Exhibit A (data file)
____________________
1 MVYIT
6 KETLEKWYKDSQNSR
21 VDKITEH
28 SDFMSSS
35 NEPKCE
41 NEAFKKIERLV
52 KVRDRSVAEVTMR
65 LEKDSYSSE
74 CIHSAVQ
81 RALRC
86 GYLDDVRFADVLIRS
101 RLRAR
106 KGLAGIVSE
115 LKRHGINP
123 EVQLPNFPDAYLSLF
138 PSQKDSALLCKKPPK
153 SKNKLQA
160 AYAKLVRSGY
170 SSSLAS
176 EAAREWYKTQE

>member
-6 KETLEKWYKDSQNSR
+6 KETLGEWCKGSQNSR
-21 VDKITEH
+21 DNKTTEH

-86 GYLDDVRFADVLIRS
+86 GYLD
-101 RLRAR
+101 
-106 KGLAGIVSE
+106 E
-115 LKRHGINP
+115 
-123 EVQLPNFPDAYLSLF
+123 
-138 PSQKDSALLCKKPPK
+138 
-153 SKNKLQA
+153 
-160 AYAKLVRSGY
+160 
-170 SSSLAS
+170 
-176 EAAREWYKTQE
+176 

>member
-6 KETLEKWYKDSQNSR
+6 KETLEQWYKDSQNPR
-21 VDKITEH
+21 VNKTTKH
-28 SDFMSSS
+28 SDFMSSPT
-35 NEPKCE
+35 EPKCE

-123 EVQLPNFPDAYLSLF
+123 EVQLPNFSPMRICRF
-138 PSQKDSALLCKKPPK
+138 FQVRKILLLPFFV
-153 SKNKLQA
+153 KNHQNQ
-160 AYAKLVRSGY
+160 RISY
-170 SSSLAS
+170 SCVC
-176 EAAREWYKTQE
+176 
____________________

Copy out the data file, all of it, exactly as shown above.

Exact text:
1 MVYIT
6 KETLEKWYKDSQNSR
21 VDKITEH
28 SDFMSSS
35 NEPKCE
41 NEAFKKIERLV
52 KVRDRSVAEVTMR
65 LEKDSYSSE
74 CIHSAVQ
81 RALRC
86 GYLDDVRFADVLIRS
101 RLRAR
106 KGLAGIVSE
115 LKRHGINP
123 EVQLPNFPDAYLSLF
138 PSQKDSALLCKKPPK
153 SKNKLQA
160 AYAKLVRSGY
170 SSSLAS
176 EAAREWYKTQE

>member
-6 KETLEKWYKDSQNSR
+6 KETLGEWCKGSQNSR
-21 VDKITEH
+21 DNKTTEH

-86 GYLDDVRFADVLIRS
+86 GYLD
-101 RLRAR
+101 
-106 KGLAGIVSE
+106 E
-115 LKRHGINP
+115 
-123 EVQLPNFPDAYLSLF
+123 
-138 PSQKDSALLCKKPPK
+138 
-153 SKNKLQA
+153 
-160 AYAKLVRSGY
+160 
-170 SSSLAS
+170 
-176 EAAREWYKTQE
+176 

>member
-6 KETLEKWYKDSQNSR
+6 KETLEQWYKDSQNPR
-21 VDKITEH
+21 VNKTTKH
-28 SDFMSSS
+28 SDFMSSPT
-35 NEPKCE
+35 EPKCE

-123 EVQLPNFPDAYLSLF
+123 EVQLPNFSPMRICRF
-138 PSQKDSALLCKKPPK
+138 FQVRKILLLPFFV
-153 SKNKLQA
+153 KNHQNQ
-160 AYAKLVRSGY
+160 RISY
-170 SSSLAS
+170 SCVC
-176 EAAREWYKTQE
+176 